Thursday, June 05, 2008

Losing Weight in Germany

It's never really been possible to kid myself, but if it had been, it definitely wouldn't be now. I have packed on some serious pounds since I moved here, probably from all the eating while traveling. This last couple of months have been especially food-filled, as I gorged on all my favorite can't-get-it-in-Germany junk while I was in the States, then we went to France, where the conference organizers stuff us with two four-course meals a day. Big courses. The organizer was one of us, and she was quite sensitive, so we didn't want to be rude - we ate it all. Not to mention, the food was pretty damn good.

I've never been really thin or athletic at all, but I don't want to be where I am right now either. It's moving into unhealthy territory, and anyone studying epidemiology as I am - or even reading the health news - knows fat around the middle is a very, very, very bad risk factor for every chronic disease under the sun. Keeping the family butt is.... okay. Putting on the doughnut around the center - bad.

I've only gone on a weight-loss effort once before, when I was living in Boston. I lost about 15 pounds, but it took many months and was really not fun. I love food and I hate feeling limited. I did it by counting every calorie and by playing Dance Dance Revolution (DDR) in my living room (much to the dismay of the downstairs neighbors). The counting approach worked very well for me because it set non-hazy limits. Anything hazy, and I WILL cheat. My love of food goes well beyond any capacity for willpower or any other motivation. DDR was great because it counted up for me the calories I had burned so I had a fully-quantified weight-loss program going on. And just as importantly, it allowed me to exercise in my living room in my ratty clothes with my hair looking all stupid, and with my fat jiggling around with an audience of zero. And, it's a game. It gives little, attainable goals that feel fun rather than feeling like torturous self-loathing. I was already getting the torturous self-loathing by withholding North End cannoli from myself.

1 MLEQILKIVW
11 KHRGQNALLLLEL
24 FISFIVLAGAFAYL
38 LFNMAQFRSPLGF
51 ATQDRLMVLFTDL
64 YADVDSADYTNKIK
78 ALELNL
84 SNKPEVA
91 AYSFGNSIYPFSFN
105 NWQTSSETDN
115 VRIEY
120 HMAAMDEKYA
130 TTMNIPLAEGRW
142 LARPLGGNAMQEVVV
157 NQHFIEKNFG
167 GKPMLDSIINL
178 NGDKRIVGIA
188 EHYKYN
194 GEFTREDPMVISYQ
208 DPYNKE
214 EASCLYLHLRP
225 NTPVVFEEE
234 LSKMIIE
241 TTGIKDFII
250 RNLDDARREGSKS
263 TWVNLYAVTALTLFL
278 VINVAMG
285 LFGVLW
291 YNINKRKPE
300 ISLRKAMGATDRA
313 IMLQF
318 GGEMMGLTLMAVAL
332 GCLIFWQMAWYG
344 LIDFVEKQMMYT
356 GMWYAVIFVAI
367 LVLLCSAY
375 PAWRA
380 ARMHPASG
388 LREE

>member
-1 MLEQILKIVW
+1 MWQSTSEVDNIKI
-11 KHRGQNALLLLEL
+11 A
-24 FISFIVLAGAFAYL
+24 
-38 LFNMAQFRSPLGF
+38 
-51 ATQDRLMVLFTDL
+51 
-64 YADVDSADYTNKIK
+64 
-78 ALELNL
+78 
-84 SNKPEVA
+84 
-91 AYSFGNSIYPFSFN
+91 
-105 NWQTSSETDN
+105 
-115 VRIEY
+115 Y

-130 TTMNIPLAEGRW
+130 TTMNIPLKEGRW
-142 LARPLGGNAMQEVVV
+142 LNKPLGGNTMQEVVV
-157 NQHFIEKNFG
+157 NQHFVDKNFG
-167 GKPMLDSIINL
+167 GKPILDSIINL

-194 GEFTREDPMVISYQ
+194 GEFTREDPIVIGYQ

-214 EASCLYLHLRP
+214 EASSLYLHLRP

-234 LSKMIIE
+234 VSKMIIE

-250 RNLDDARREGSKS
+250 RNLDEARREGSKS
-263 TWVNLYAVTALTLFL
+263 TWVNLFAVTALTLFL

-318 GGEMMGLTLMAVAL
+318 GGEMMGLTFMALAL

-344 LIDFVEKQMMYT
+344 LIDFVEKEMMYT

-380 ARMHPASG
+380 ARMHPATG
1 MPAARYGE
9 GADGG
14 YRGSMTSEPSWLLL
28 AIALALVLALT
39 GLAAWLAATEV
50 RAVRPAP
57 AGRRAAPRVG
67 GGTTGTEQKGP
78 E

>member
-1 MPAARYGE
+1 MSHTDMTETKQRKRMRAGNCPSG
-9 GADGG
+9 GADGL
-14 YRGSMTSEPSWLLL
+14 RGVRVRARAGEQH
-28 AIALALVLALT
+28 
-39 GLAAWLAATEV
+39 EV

I can pick up the DDR again here, thanks to my friends Mike and Jason, who brought me new dance pads when mine didn't survive the move. I'm not open to any public exercise, with the exception of walking or biking. And even worse, competitive sports - not. a. chance. I'm afraid for the day that I get too old or creaky for DDR - and I'm sure it's just around the corner, if not already kind of a bad idea.

But what of the counting calories? German nutrition labels aren't as detailed as American ones, and the calorie values are not given by a volume-based serving size, but per 100 grams. I don't have a scale of any sort (can't even weigh myself) to weigh out the grams of all my food. Has anyone tried calorie counting here? Did you have to suck it up an invest in a scale? Or did you just stick to foods that you can look up the values for online? (ie. medium apple = x calories, boiled egg = x calories, etc - sticking only to these types of foods) Or maybe recipes from a book/magazine that gives volume-based calorie info?


  1. You could try There are lots of brand name foods on there with calorie counts. There is always German Weight Watchers, but it'll cost you. Works though!

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  2. A small food scale costs you between 5-15 euros anywhere (got mine at Ikea). I need DDR- can you tell me how a Wii from the States would work here? I know there are differences, but I can'tfigure out what, that would not be fixed with an adaptor plug. And man, do I need to go on a diet myslef. Everything here is so fatty it's hard to believe, from the butter with 2x the fat of US butter , to the cottage cheese with4% milkfat, to just everything! I am back in the States in August for a week and I refuse to go looking like this.
    I thought about German WW, but I don't thinkI know enough German for it.